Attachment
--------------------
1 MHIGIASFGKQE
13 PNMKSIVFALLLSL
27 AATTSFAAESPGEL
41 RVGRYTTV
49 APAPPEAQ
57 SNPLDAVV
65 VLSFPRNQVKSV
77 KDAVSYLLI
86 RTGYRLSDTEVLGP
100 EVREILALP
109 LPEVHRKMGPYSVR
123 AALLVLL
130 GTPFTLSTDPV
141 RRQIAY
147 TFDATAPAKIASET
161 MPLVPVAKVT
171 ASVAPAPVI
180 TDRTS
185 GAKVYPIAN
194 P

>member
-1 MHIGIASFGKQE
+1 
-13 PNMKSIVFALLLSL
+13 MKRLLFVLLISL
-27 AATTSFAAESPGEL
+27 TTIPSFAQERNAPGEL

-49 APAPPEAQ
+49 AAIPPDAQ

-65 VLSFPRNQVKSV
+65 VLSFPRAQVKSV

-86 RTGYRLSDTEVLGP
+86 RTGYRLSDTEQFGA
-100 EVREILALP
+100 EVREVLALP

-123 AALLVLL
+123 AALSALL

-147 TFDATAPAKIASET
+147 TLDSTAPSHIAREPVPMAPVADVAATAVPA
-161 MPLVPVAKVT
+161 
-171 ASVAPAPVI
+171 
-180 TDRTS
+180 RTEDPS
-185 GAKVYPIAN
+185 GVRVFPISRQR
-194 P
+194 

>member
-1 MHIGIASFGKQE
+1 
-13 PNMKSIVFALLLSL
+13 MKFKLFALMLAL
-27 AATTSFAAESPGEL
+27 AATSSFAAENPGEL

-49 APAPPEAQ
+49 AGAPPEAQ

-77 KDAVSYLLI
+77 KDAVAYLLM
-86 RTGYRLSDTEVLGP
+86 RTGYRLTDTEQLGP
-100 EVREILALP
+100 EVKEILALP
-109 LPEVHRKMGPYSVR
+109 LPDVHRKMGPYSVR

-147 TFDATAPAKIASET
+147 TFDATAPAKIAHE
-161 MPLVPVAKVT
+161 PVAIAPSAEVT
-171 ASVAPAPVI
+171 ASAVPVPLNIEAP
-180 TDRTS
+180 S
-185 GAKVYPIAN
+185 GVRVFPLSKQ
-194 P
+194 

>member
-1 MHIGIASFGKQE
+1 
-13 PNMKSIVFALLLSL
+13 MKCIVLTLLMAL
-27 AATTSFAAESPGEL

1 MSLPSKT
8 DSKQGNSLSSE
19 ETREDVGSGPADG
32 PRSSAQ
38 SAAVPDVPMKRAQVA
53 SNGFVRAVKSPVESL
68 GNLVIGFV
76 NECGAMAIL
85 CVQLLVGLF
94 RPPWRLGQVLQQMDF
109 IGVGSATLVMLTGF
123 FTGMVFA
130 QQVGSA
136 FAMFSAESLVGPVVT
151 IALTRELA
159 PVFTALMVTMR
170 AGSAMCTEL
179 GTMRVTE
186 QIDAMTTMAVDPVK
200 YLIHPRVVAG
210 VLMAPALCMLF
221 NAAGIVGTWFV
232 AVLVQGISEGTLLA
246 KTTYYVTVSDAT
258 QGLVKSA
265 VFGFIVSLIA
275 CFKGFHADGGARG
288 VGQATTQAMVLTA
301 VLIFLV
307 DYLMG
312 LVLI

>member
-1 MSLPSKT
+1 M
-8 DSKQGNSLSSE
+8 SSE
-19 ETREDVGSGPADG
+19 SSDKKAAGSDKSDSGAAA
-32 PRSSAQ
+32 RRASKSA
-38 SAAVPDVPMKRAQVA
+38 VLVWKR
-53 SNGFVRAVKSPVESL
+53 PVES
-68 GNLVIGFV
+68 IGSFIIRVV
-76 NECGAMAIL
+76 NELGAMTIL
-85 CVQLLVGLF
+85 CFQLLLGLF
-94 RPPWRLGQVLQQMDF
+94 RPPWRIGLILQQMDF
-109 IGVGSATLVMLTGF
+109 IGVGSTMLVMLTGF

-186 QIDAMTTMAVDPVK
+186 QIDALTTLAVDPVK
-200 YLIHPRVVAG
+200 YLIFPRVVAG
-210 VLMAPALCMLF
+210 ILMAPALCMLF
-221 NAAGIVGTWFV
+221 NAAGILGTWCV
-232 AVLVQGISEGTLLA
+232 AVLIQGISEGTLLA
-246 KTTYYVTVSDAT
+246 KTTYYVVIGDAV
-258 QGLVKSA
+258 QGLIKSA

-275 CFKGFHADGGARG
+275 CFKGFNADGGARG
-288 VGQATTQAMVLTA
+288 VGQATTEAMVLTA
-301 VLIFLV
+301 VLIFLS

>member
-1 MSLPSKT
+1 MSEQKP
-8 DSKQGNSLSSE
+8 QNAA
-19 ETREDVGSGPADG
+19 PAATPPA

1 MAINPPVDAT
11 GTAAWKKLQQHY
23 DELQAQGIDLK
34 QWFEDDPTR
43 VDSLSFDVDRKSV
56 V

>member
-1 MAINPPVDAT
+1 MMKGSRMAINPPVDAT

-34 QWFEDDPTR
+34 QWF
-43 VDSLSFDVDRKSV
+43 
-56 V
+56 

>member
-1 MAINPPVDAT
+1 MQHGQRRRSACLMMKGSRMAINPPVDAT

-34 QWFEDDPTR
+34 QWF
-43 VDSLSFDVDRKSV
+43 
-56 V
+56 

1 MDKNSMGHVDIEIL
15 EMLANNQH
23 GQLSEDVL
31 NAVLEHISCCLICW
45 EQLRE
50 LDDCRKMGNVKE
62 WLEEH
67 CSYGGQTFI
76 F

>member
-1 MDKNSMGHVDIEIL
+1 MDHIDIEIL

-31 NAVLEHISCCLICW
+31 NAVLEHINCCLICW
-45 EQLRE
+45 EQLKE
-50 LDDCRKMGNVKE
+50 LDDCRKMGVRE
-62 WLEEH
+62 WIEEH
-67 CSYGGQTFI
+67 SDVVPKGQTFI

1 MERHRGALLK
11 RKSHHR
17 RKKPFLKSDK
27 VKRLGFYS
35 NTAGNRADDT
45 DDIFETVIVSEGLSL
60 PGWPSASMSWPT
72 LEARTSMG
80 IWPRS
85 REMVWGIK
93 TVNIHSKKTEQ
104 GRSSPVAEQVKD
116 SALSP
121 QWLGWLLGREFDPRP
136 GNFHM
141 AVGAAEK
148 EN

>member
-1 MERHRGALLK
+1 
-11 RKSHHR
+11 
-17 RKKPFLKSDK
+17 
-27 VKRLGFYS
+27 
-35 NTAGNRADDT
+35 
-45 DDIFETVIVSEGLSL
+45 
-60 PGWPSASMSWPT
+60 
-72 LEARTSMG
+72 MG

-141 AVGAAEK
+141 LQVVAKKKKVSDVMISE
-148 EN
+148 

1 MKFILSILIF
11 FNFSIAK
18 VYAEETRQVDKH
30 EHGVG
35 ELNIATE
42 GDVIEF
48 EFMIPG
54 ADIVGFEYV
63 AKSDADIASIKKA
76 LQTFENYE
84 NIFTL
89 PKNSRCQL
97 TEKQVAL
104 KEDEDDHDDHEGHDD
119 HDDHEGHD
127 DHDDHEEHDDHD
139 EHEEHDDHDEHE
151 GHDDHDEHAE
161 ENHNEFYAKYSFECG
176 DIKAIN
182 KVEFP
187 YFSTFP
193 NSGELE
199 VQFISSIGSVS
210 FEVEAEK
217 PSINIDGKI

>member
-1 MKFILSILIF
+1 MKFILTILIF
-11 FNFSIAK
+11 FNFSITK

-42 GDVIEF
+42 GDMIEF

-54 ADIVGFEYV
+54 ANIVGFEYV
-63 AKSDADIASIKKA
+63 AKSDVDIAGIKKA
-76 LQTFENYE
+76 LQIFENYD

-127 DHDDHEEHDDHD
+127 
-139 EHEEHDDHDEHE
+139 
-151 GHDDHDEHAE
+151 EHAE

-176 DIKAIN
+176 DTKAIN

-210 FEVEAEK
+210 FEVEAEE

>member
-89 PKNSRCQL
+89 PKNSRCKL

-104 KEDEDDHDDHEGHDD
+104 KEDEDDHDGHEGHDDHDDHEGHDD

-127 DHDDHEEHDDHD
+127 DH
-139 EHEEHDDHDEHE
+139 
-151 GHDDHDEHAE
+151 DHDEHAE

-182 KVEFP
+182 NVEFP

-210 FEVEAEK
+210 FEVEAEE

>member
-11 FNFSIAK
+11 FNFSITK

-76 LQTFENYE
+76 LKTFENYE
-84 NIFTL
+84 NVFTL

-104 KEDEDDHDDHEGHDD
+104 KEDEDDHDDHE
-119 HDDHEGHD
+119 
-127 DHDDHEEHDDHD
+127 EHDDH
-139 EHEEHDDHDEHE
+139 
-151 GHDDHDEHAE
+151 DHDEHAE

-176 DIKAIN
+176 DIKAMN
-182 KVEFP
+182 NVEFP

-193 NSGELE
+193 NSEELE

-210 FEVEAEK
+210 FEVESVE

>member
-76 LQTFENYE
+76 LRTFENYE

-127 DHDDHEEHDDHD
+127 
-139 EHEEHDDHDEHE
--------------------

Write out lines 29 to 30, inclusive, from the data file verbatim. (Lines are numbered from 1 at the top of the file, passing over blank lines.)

+49 AAIPPDAQ

-65 VLSFPRNQVKSV